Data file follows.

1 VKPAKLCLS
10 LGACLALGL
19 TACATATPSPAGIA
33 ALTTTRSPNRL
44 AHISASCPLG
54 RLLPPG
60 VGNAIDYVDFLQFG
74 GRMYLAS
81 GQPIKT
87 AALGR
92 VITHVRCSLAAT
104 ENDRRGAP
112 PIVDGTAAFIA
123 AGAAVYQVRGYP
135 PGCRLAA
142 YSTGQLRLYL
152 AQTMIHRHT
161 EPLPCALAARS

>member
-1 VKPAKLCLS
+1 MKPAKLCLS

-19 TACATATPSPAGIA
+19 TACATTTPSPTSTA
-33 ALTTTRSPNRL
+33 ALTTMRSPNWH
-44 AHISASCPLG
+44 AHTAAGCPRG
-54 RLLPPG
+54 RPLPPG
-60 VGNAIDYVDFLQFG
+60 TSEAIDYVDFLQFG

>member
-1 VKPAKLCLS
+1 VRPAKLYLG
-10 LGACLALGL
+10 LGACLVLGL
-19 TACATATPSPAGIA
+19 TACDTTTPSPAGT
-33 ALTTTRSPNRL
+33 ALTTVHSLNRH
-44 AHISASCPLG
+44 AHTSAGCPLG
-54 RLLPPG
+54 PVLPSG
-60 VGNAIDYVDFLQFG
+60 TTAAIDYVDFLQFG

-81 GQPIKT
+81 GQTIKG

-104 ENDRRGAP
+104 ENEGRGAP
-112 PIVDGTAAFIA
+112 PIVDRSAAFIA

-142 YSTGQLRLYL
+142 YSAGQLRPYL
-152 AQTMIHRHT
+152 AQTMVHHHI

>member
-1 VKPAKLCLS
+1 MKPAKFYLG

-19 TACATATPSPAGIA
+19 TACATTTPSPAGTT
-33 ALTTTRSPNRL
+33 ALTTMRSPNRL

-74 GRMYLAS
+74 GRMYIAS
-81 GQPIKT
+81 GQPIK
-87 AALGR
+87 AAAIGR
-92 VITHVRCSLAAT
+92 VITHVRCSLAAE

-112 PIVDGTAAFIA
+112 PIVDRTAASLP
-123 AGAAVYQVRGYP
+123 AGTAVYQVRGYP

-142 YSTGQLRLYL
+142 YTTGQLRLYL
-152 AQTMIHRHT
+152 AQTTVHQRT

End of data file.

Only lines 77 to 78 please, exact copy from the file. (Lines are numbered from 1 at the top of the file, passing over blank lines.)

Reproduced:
+142 YTTGQLRLYL
-152 AQTMIHRHT